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Poem by Ella Wheeler Wilcox

Momus, God of Laughter

Though with gods the world is cumbered, 
Gods unnamed, and gods unnumbered, 
Never god was known to be
Who had not his devotee.
So I dedicate to mine, 
Here in verse, my temple-shrine.

Tis not Ares, - mighty Mars, 
Who can give success in wars.
Tis not Morpheus, who doth keep
Guard above us while we sleep, 
Tis not Venus, she whose duty
Tis to give us love and beauty; 
Hail to these, and others, after
Momus, gleesome god of laughter.

Quirinus would guard my health, 
Plutus would insure me wealth; 
Mercury looks after trade, 
Hera smiles on youth and maid.
All are kind, I own their worth,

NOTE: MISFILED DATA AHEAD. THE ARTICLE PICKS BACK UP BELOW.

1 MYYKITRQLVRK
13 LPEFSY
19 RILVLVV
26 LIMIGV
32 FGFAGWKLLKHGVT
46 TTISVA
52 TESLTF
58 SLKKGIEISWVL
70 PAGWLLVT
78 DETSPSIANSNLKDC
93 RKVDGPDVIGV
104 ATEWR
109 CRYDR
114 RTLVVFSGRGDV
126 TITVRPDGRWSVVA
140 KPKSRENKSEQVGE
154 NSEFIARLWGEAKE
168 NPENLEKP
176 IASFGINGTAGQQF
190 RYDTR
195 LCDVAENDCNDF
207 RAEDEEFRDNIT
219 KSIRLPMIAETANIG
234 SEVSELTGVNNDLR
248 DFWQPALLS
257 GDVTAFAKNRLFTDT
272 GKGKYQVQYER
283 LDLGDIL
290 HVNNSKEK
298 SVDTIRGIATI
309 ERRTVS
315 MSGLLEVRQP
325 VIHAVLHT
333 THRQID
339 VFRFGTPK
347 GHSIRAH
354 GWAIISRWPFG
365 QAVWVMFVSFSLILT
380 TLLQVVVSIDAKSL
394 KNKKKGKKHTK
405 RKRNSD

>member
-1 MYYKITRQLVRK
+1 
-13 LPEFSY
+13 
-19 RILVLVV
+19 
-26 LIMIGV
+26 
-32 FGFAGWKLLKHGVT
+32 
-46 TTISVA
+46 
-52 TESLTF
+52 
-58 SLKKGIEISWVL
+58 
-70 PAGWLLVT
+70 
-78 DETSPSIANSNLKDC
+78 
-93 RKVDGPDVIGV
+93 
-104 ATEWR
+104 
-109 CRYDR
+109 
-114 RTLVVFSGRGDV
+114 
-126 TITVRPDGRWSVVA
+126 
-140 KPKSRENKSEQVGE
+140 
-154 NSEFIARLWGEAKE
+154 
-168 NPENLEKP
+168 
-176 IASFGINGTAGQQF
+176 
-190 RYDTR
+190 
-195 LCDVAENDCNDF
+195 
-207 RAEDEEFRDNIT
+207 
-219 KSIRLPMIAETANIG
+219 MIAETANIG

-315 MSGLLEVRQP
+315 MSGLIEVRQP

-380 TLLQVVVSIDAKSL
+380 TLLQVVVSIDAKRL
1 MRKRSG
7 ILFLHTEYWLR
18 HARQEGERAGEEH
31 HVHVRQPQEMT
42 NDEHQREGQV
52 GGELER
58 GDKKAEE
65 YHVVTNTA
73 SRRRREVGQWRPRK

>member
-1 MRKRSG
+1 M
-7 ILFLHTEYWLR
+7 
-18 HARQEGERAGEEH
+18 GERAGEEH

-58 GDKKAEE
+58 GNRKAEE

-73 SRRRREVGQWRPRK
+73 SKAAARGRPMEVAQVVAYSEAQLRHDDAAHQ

After Momus, god of mirth.

Though Apollo, out of spite, 
Hides away his face of light, 
Though Minerva looks askance, 
Deigning me no smiling glance, 
Kings and queens may envy me
While I claim the god of glee.

Wisdom wearies, Love had wings 
Wealth makes burdens, Pleasure stings, 
Glory proves a thorny crown 
So all gifts the gods throw down
Bring their pains and troubles after; 
All save Momus, god of laughter.
He alone gives constant joy.
Hail to Momus, happy boy.

Ella Wheeler Wilcox

Ella Wheeler Wilcox's other poems:
  1. The Birth of the Opal
  2. The Chain
  3. At Forty-Eight
  4. Artist and Man
  5. As by Fire

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